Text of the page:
#### Thus, as seen in Figure 6 above, spatial separation has resulted in a decrease in the upregulation of our probiotic to approximately 10%.

### Discussion

#### We built a qualitative model to compare the upregulation of a *C.difficile* colony and a *L. reuteri* colony in different spatial orientations.

#### The results demonstrated that when both colonies were uniformly mixed, there is no significant delay in the upregulation of *L. reuteri*.

#### However, when both populations were placed adjacent to one another, only 50% of the *L. reuteri* upregulated in the time taken by *C. difficile* to upregulate. The percentage of upregulated cells decreased when a spatial separation was introduced. Such a spatial separation is equivalent to the distance diffused by the AIP molecule in the 0.06 second time range previously mentioned. In this case, only 10% of the probiotic’s population was upregulated.

#### It is evident that the relative spatial orientations of the bacteria makes a significant difference on the amount of AIP available to our probiotic. How can our system cope with the evident signal starvation?

#### A potential solution is a secondary amplification system that uses a separate signalling molecule in our system. Theoretically, it would mean that a small fraction of the *L. reuteri* being upregulated could trigger an upregulation cascade that triggers the production of endolysin in the rest of the population.

#### We analysed the suggested solution by adding another signal secretion & detection system, i.e., a secondary amplification system, into the models of our probiotic design.

## Part II: Secondary Amplification System Spatial Model

#### Our first goal was to test whether a secondary amplification system would truly help to improve upregulation of our probiotic in different spatial orientations.

#### The following kinetic equations were then added to the previous spatial model:

### Let the secondary amplification signalling molecule be denoted by S. For the secondary amplification system:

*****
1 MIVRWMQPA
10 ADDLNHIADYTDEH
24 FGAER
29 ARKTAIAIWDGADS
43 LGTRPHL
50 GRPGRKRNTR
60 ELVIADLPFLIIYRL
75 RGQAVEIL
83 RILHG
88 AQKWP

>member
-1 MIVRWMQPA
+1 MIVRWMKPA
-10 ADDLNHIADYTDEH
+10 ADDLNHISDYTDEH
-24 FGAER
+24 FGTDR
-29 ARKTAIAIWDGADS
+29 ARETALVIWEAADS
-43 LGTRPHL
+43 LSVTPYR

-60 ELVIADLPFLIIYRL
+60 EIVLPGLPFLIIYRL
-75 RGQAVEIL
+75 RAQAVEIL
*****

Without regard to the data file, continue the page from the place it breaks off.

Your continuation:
Kinetic Rate Equation | Kinetic Rate Constant | Kinetic Rate Constant Value Modelled |
---|---|---|

$$L. reuteri_{downregulated} \to L. reuteri_{downregulated} + S$$ | $$k_S$$ | $$10^{3} \ M \ s^{-1}$$ |

$$S \to [NULL]$$ | $$\delta_S$$ | $$10^{2} \ s^{-1}$$ |

$$L. reuteri_{downregulated} + S \to L. reuteri_{upregulated}$$ | $$\gamma$$ | $$10^{6} \ M^{-1} \ s^{-1}$$ |

### Diffusion Constants

Species | Diffusion Rate Constant Value Modelled |
---|---|

$$AIP$$ | $$10^{-9} \ cm^{2} \ s^{-1}$$ |

#### The kinetic rate constants of the secondary amplification signalling molecule were taken to be equivalent to that of AIP.

### Results

#### On rerunning the simulation when the *C. difficile* and *L. reuteri* colonies are separated by a fixed distance in space, the following graph was obtained:

Figure 1. Upregulation of *L. reuteri*with a Secondary Signalling System when *C. difficile* & *L. reuteri* are separated by a fixed distance in space. Blue represents downregulated *L. reuteri* population; Green represents upregulated *L. reuteri* population.

#### As seen in Figure 1 above, approximately 50% of the population is upregulated by time = 0.6 seconds. This is in contrast to the 10% upregulation obtained in the previous simulation without a secondary signalling system.

### Discussion

#### Evidently, the implementation of a secondary amplification system into our model system has increased the upregulation of our probiotic in unfavourable spatial orientations.

#### After obtaining these results, we performed a quantitative mathematical analysis of the impact of a hypothetical secondary system on our probiotic’s response, the results of which are expanded on in the next part.

## Part III: Secondary Signalling System Deterministic Model

#### To observe the efficacy of our engineered *L. reuteri* with a hypothetical secondary amplification system, we incorporated new differential equations into our existing deterministic mathematical model for the two-component regulatory system in the Model Design page and simulated this new integrated system.

### Secondary Amplification System Primer

#### For our generic secondary amplification system, consider a signal X and its complementary receptor Y which can only be produced by previously AgrA/C-upregulated *L. reuteri* cells. The secreted signal X can then bind with the membrane receptor Y in neighbouring *L. reuteri* cells to form complex XY. This complex acts as a transcription factor that upregulates the *L. reuteri* cell.

### Assumption

- Signal X and receptor Y expression causes negligible cellular stress
- Kinetic rates of the secondary amplification system are identical to those for the AgrAC two-component signalling system as in the Model Designpage.
- Signal X and receptor Y can freely diffuse through cell membranes.
- The upregulation profile due to signal-receptor complex XY can be approximated using an upregulation cut-off concentration as previously assumed for the AgrAC two-component signalling system.
- A single molecule of signal-receptor complex XY is sufficient to cause upregulation. Consequently, the decrease in XY concentration can be ignored.

#### Species Key

### Transcription of Signalling Molecule X & Receptor Y